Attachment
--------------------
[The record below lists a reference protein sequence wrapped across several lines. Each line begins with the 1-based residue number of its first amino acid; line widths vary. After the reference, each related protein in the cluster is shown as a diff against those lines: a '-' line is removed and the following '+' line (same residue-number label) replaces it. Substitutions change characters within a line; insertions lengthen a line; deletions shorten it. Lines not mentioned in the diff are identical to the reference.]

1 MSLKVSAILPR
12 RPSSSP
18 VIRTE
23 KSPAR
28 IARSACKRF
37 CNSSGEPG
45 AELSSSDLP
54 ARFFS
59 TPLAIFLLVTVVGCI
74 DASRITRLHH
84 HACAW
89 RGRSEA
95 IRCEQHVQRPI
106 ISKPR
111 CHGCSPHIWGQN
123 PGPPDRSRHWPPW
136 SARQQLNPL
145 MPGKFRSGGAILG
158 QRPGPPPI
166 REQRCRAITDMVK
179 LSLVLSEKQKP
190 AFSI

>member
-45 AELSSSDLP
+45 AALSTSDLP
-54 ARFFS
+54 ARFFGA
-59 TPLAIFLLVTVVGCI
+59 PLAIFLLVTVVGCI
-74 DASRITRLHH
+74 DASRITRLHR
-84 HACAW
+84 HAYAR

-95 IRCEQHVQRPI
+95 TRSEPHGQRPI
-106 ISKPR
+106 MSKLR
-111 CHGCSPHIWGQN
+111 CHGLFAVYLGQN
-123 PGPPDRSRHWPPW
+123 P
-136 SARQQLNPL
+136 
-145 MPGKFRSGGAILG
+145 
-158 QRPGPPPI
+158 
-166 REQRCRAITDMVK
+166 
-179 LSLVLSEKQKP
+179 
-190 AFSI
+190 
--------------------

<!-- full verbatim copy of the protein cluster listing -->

[The record below lists a reference protein sequence wrapped across several lines. Each line begins with the 1-based residue number of its first amino acid; line widths vary. After the reference, each related protein in the cluster is shown as a diff against those lines: a '-' line is removed and the following '+' line (same residue-number label) replaces it. Substitutions change characters within a line; insertions lengthen a line; deletions shorten it. Lines not mentioned in the diff are identical to the reference.]

1 MSLKVSAILPR
12 RPSSSP
18 VIRTE
23 KSPAR
28 IARSACKRF
37 CNSSGEPG
45 AELSSSDLP
54 ARFFS
59 TPLAIFLLVTVVGCI
74 DASRITRLHH
84 HACAW
89 RGRSEA
95 IRCEQHVQRPI
106 ISKPR
111 CHGCSPHIWGQN
123 PGPPDRSRHWPPW
136 SARQQLNPL
145 MPGKFRSGGAILG
158 QRPGPPPI
166 REQRCRAITDMVK
179 LSLVLSEKQKP
190 AFSI

>member
-45 AELSSSDLP
+45 AALSTSDLP
-54 ARFFS
+54 ARFFGA
-59 TPLAIFLLVTVVGCI
+59 PLAIFLLVTVVGCI
-74 DASRITRLHH
+74 DASRITRLHR
-84 HACAW
+84 HAYAR

-95 IRCEQHVQRPI
+95 TRSEPHGQRPI
-106 ISKPR
+106 MSKLR
-111 CHGCSPHIWGQN
+111 CHGLFAVYLGQN
-123 PGPPDRSRHWPPW
+123 P
-136 SARQQLNPL
+136 
-145 MPGKFRSGGAILG
+145 
-158 QRPGPPPI
+158 
-166 REQRCRAITDMVK
+166 
-179 LSLVLSEKQKP
+179 
-190 AFSI
+190 